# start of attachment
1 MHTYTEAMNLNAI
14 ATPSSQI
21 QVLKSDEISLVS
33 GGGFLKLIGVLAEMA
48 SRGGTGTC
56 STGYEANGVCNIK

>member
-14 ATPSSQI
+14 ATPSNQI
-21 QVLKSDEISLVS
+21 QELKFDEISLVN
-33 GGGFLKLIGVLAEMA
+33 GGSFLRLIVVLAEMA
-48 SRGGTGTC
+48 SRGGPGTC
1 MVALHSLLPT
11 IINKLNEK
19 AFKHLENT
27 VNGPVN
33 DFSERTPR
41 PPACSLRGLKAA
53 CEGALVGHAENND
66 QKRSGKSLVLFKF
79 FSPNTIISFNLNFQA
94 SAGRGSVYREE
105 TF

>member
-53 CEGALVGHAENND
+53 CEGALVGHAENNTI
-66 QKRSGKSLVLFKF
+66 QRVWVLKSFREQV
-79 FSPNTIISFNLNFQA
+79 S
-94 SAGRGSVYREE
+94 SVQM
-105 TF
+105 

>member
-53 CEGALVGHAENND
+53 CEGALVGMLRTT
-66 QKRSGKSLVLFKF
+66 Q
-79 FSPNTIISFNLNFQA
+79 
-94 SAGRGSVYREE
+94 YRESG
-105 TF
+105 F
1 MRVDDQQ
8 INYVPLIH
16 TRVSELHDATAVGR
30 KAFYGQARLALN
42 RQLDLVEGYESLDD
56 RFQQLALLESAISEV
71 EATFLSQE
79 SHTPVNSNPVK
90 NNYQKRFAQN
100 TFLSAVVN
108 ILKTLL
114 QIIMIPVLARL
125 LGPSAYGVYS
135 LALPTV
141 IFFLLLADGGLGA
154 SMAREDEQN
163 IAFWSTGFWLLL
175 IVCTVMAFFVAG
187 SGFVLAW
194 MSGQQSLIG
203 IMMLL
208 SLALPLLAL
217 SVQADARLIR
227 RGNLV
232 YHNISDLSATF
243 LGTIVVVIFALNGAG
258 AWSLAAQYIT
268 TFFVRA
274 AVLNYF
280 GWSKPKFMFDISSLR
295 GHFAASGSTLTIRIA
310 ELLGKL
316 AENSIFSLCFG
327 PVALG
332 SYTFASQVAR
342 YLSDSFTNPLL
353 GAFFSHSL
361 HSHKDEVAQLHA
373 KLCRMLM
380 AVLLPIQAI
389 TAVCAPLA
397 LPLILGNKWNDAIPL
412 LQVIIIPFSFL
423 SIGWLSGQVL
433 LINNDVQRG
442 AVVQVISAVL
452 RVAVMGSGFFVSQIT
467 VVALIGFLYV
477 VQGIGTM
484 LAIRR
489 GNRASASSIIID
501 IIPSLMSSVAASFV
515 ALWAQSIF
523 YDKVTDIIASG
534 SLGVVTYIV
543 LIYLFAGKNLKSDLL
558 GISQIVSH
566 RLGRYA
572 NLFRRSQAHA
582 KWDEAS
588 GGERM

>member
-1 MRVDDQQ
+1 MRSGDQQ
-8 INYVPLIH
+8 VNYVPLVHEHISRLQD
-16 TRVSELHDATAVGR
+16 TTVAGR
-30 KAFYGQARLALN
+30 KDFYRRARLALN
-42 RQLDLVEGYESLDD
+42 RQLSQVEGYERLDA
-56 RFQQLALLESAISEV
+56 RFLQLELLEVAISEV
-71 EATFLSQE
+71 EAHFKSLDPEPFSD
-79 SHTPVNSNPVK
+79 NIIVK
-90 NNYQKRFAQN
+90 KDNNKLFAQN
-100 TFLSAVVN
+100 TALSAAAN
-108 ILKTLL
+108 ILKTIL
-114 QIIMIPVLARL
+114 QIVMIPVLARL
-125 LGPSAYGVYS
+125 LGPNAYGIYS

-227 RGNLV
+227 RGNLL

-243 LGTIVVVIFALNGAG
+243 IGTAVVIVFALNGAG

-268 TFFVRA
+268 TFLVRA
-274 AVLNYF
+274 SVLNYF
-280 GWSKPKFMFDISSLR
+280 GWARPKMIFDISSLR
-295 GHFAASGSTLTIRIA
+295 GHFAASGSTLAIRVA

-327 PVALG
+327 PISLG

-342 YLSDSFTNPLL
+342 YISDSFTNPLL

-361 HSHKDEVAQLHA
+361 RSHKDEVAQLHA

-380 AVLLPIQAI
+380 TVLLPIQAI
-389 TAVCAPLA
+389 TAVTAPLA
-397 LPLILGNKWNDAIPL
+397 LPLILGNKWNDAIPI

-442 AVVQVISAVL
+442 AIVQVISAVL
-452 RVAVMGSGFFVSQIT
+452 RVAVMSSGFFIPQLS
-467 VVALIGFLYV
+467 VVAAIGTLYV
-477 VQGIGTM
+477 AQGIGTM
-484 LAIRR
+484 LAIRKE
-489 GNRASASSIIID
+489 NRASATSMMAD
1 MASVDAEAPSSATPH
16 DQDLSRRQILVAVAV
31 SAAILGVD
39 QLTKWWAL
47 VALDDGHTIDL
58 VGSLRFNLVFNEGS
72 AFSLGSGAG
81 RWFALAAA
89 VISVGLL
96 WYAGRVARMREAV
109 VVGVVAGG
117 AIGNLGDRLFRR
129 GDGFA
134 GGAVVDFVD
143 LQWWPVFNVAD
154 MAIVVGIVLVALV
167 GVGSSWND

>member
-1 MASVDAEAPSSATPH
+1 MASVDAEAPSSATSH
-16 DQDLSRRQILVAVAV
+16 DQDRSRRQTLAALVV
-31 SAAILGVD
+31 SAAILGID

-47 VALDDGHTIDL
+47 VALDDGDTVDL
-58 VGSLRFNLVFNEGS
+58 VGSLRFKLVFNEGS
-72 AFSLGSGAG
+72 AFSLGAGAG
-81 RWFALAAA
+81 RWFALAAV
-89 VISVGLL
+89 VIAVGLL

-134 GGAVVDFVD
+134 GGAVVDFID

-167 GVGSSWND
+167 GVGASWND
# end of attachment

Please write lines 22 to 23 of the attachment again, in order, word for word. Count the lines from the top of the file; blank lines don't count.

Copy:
53 CEGALVGHAENND
66 QKRSGKSLVLFKF